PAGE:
In the first half of the century there were some fairly substantial changes to the haversacks but the basic cartridge belt was little change. As well everything here was interchangeable. Aside from the haversack the M1910 system was really a solid well thought out gear suite. And even though those old M1910/28 haversacks can be described as a strap master envelope the idea of being able to increase or decrease the capacity is a pretty forward thinking idea.

M1956 – US Army

The M1956 suite was a pretty major change from the previous systems the Army had used since the turn of the century. While the focus was still on a belt it was now a plain belt that the pouches would be attached to. This allowed a great deal of customization and flexibility of the gear. The back pack style haversack was also replaced with a belt mounted field pack, often referred to as the butt pack. Although it could be mounted on the back as well with an adapter. An interesting aspect of the design was the attempt at creating a universal set of equipment. The pouches were designed to be compatible with M1918 BAR magazines, M1 Garand Enblocs, M1 Carbine magazines and the then in development M14 magazines. Now the fit is not perfect with all of those but it is surprisingly close. The only real problem was with the M16’s 20 round magazines being too short. A shorter model of the ammo pouch was developed but the regular pouch was much more common through out the period. A typical allotment or set up is shown above however in practice the entrenching tool was usually replaced with a second canteen.

M1961 – USMC

The USMC also had a modernization of it gear going into Vietnam. They didn’t start their development until after the adoption of the M14 so their pouches were sized specifically for it’s magazines. Although there are shorter and longer versions of the pouches. The M1961 system is really just a belt and the magazine pouches. The pouches attached by means of snaps the same as the early pistol belts with was an interesting choice. All of the other components are still M1941 pattern (just all green by this point versus the mix of tan and green in Korea). So it wasn’t much of a change, just an update to accommodate the new magazines. As time went on the Marines gradually replaced more and more of the M1961/M1941 gear with the Army’s M1956.


This is not really an official set of load carriage for US troops. Sort of an addendum and stepping stone. The M1967 was only authorized for use in Vietnam and was never issued in complete sets like the M1956. So it does start to replace parts of the M1956/M1961 gear starting in 1968 but never completely replaces either. The biggest change is the change from cotton canvas to nylon, and then the closure method to the plastic clips. This depiction is just a display of some of the various pieces that would have shown up and not an official set up. The Army and USMC actually both developed their own M1967 sets that are very similar but have slight differences. This gear design wise is pretty much halfway in between M1956 and the later ALICE equipment.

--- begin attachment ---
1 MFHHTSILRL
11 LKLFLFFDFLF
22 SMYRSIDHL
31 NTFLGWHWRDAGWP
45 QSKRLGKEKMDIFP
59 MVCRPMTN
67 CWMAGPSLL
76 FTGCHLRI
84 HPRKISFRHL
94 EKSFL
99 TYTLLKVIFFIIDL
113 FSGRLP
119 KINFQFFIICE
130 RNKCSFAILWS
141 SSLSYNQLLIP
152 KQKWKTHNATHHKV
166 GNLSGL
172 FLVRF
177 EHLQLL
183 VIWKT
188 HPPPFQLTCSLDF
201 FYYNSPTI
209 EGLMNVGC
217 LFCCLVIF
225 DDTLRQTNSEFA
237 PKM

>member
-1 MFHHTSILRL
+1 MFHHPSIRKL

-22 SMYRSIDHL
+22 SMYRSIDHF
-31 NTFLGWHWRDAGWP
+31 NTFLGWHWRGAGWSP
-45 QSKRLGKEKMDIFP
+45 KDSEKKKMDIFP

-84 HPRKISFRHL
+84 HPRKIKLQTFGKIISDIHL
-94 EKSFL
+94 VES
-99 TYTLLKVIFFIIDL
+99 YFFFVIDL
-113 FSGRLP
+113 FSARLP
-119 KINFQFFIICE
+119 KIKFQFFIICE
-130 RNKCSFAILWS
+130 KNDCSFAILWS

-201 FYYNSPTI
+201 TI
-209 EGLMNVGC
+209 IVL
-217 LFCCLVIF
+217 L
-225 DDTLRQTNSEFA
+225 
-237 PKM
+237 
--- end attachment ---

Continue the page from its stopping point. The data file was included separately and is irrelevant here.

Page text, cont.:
1970s – 1990s

A.L.I.C.E gear or “All-Purpose Lightweight Individual Carrying Equipment” was the next step in development for US field gear. This was the first time that both the Army and Marines would officially share a pattern of equipment. This is the gear of Grenada, The Gulf War, Panama, Somalia etc. The basis is still the belt and the attachment method is the same clips as the M1956 equipment. and the style and construction of the pouches is very similar to the M1967. The main visual change to ammo pouches is the addition of flaps to hold the grenades. While I’m sure it does hold the standard M67 frag better that the older method of hanging it by the spoon it does limit you to only that grenade type now. According to the manual only one canteen would be issued and the other would have been the rubber/plastic shovel cover but I have yet to see a photo with only one canteen and the shovel not on the ALICE pack/ruck so I have it set up this way. The large first aid kit was also more of a USMC thing it seems as most photos of soldiers seem to only have the small compass/first aid pouch. While ALICE finally did away with the integrated haversack/field pack concept the small butt pack (now referred to as training field pack) was still a fairly popular item.


M.O.L.L.E. or Modular Lightweight Load-carrying Equipment was adopted in 1997 although units were not fully equipped until 2001-2002 as a lot of the older ALICE equipment still shows up in photos from the early days of the GWOT (I’m sticking with the acronym as the full name is peak cringe). MOLLE was a radicle departure from all the previous US load bearing equipment. Instead of being centered around a belt it was focused on a vest. It is also not backwards compatible with the early gear patterns. It can be done with either adapters or jerry rigging but it was not intended to. Which is pretty notable as even ALICE the pattern just before this was compatible with the pre-WWI M1910 equipment. This isn’t set up as a perfect textbook example but it is reasonable close. This is also a second gen set as the first gen was fairly short lived and honestly a bit wonky. It had a belt that the vest would connect to then the pack would hook into a socket on the belt and so on. A typical rifleman’s set up according to the manual is 3x rifle pouches, 2x grenade pouches and 2x canteen/general purpose pouches. Oddly there is no mention of first aid in the manual. MOLLEs PALs method of attachment allows much greater flexibility and customization that any of the earlier systems. The system has become so popular it has really taken on a life of its own. It is used buy different countries all over the world is some variety now and has a booming commercial market. It has gotten so large that I am not even going to attempt to track down the variations. There are 5 (6 if you differentiate Multicam and OCP) different camouflage patterns of it in the US alone not to mention updates and other small changes over the years. So I’ll stop at the earlier M81 Woodland set.